25
Aug
09

Another installment

I’m taking on homeopathy again and explaining what’s so bad about “natural remedies.”

I have a major problem with the way ingredients are listed, it’s as though they are intentionally trying to be vague.

Hypothetical remedy contains:

1X table salt (10%)
2X capsicum
4x dihydrogen monoxide
5x Sodium bisulfate
10x Anourosorex squamipes baculum

Now, they add all these ingredients together, right? How much of each do they add, or is this the final concentration of their product? Is it 10% table salt, or is it a 10% solution added to a 1% solution (salt) added to a 0.1% solution (capsicum) added to a 0.01% solution (DHMO) added to a 0.001% solution NaHSO4 added to a 0.0001% solution of shrew penis?

For the second option, what we are left with is the question: how much of these substances is actually IN the product itself after it is prepared? Additionally, a 1x solution, so far as I can tell, isn’t even labeled with a potency by THEIR standards. It should be labeled as “not in compliance with homeopathic practice” for the FDA and thus no longer falls under that lovely little homeopathic protection we have in our legal code. Anything marketed to “treat” or “cure” a disease, disorder, or medical issue should be required by law to demonstrate effectiveness of these claims. The FDA even took Cheerios to task for saying it can help lower cholesterol (which diets high in soluble fiber do, in fact, tend to do).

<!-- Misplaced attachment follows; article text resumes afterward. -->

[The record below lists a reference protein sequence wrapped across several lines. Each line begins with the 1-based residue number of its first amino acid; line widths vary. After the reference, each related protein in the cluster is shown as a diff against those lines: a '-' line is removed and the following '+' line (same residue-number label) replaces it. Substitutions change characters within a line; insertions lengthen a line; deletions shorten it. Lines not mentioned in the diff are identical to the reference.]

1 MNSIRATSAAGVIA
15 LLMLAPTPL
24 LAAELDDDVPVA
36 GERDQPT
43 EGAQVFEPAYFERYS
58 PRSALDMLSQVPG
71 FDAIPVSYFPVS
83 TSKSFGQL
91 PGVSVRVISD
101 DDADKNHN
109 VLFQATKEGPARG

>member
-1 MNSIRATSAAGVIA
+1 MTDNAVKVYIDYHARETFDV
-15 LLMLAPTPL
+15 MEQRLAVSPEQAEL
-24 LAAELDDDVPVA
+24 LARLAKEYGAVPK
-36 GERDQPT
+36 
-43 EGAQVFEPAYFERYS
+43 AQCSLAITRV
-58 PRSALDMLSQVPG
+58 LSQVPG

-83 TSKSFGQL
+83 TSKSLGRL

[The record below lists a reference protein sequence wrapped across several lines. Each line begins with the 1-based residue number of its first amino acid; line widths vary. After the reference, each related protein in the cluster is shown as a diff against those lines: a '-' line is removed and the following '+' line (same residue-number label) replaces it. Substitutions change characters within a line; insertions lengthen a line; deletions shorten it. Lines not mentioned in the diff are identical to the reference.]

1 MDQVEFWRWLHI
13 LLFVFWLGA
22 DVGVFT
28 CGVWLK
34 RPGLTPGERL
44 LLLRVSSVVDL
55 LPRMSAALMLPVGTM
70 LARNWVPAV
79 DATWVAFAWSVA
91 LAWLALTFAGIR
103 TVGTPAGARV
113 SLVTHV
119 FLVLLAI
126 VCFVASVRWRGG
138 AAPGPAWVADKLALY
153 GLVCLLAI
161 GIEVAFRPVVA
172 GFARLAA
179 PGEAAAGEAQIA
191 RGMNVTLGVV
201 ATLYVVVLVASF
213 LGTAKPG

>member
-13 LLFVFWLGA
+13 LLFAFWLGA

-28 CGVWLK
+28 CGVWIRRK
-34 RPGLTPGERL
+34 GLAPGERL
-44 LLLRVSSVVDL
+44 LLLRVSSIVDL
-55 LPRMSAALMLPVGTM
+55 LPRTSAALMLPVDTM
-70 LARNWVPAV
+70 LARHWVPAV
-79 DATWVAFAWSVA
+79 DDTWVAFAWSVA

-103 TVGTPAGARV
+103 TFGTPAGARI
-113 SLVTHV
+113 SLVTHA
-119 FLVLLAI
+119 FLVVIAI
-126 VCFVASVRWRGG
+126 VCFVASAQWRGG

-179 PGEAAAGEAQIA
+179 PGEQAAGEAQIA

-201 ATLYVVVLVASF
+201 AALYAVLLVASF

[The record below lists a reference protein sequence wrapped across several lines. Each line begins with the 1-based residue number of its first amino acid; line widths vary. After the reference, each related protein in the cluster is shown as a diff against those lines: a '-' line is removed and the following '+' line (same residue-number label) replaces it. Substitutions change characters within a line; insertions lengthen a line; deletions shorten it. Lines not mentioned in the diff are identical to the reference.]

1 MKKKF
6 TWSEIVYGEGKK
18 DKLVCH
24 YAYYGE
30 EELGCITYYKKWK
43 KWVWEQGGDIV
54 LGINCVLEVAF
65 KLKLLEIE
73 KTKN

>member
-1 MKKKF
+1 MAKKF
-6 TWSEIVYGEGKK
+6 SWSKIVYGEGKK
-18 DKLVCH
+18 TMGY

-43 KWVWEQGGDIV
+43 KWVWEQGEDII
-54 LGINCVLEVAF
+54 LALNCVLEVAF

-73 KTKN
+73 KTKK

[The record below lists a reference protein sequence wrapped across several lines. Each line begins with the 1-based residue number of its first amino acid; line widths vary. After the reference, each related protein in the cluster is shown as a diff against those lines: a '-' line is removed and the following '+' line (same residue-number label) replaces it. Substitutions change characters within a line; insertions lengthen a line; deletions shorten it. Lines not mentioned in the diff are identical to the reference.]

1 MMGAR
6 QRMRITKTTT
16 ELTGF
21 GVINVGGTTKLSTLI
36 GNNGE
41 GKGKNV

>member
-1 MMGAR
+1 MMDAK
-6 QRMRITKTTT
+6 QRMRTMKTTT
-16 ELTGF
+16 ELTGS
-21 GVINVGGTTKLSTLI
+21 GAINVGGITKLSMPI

Stop the marketing of “homeopathic remedies” which violate even homeopathic guidelines; in fact, I think anything with above about a 24x dilution may contain some active ingredients, this means they may no longer be harmless. (24x dilutions are beyond the molar limit) When something is alleged to have medical effects, the regulating body of medicine should step in and be allowed to regulate it.

Example:

If I make a 0.0001% solution of arsenic trioxide and claim it will treat your insomnia (it will, but the method is death) after taking it three times a day for 3 months, then the FDA would be all over me.

If I make a 6x dilution of Arsenicum album and claim it will treat your insomnia after taking it three times a day for 3 months, the FDA can’t touch me because it’s a homeopathic remedy!

*note, arsenic trioxide=Arsenicum album

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7 Responses to “Another installment”


  1. August 25, 2009 at 11:55 pm

    I am just trying to get past the shrew penis harvesting. That would qualify for Dirty Jobs, I should think. Are they sold by volume or by weight? Probably a bit expensive.

    Mike

  2. 2 jaredcormier
    August 26, 2009 at 12:34 am

    Definitely by weight, and they are VERY expensive; let me know if you find one…

    *note: don’t go killing millions of shrews, they don’t have baculums, that’s why I used it as my 10x hypothetical ingredient; there would be none left anyway…

    For an illustration:
    A 10x solution is 0.00000001% or about .0001 ppm (part per million) or .1 ppb (part per billion) or 100 ppt (parts per trillion) or about like five drops of water in a swimming pool. Also could be considered like one second in 3,170 years. Yes, a 10x concentration is really that low. If there is a dilution of cyanide done to a 10x concentration according to homeopathic specifications, I could drink half a liter of it and probably not get a SINGLE MOLECULE.


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